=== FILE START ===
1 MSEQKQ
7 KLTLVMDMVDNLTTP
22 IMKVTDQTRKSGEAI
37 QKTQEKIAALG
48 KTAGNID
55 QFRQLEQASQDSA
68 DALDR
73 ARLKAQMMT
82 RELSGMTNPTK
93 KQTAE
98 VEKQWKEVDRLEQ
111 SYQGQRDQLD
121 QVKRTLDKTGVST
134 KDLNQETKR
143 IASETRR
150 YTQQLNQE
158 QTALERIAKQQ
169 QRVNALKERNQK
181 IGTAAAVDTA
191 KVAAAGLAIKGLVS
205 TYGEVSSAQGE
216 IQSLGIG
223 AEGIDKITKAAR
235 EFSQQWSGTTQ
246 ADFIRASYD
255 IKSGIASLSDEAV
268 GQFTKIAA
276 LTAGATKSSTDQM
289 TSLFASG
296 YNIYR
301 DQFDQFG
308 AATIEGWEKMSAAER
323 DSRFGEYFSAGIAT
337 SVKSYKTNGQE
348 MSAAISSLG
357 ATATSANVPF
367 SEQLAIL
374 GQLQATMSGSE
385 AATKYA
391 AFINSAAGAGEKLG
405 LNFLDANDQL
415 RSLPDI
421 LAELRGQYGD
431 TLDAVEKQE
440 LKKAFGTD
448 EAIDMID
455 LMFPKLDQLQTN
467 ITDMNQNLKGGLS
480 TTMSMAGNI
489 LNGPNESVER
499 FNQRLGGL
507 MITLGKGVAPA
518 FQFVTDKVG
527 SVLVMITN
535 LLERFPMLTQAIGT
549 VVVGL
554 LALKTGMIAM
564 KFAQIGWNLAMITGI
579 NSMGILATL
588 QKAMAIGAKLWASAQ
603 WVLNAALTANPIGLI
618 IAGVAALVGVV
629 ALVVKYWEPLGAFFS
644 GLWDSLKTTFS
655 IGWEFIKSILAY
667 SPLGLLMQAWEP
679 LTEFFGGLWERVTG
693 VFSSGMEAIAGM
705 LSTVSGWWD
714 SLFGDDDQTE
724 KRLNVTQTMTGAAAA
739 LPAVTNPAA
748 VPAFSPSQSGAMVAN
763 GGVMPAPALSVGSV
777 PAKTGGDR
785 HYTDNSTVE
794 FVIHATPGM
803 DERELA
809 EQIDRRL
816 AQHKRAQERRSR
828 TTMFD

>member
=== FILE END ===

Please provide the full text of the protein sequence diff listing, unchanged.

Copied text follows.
1 MSEQKQ
7 KLTLVMDMVDNLTTP
22 IMKVTDQTRKSGEAI
37 QKTQEKIAALG
48 KTAGNID
55 QFRQLEQASQDSA
68 DALDR
73 ARLKAQMMT
82 RELSGMTNPTK
93 KQTAE
98 VEKQWKEVDRLEQ
111 SYQGQRDQLD
121 QVKRTLDKTGVST
134 KDLNQETKR
143 IASETRR
150 YTQQLNQE
158 QTALERIAKQQ
169 QRVNALKERNQK
181 IGTAAAVDTA
191 KVAAAGLAIKGLVS
205 TYGEVSSAQGE
216 IQSLGIG
223 AEGIDKITKAAR
235 EFSQQWSGTTQ
246 ADFIRASYD
255 IKSGIASLSDEAV
268 GQFTKIAA
276 LTAGATKSSTDQM
289 TSLFASG
296 YNIYR
301 DQFDQFG
308 AATIEGWEKMSAAER
323 DSRFGEYFSAGIAT
337 SVKSYKTNGQE
348 MSAAISSLG
357 ATATSANVPF
367 SEQLAIL
374 GQLQATMSGSE
385 AATKYA
391 AFINSAAGAGEKLG
405 LNFLDANDQL
415 RSLPDI
421 LAELRGQYGD
431 TLDAVEKQE
440 LKKAFGTD
448 EAIDMID
455 LMFPKLDQLQTN
467 ITDMNQNLKGGLS
480 TTMSMAGNI
489 LNGPNESVER
499 FNQRLGGL
507 MITLGKGVAPA
518 FQFVTDKVG
527 SVLVMITN
535 LLERFPMLTQAIGT
549 VVVGL
554 LALKTGMIAM
564 KFAQIGWNLAMITGI
579 NSMGILATL
588 QKAMAIGAKLWASAQ
603 WVLNAALTANPIGLI
618 IAGVAALVGVV
629 ALVVKYWEPLGAFFS
644 GLWDSLKTTFS
655 IGWEFIKSILAY
667 SPLGLLMQAWEP
679 LTEFFGGLWERVTG
693 VFSSGMEAIAGM
705 LSTVSGWWD
714 SLFGDDDQTE
724 KRLNVTQTMTGAAAA
739 LPAVTNPAA
748 VPAFSPSQSGAMVAN
763 GGVMPAPALSVGSV
777 PAKTGGDR
785 HYTDNSTVE
794 FVIHATPGM
803 DERELA
809 EQIDRRL
816 AQHKRAQERRSR
828 TTMFD

>member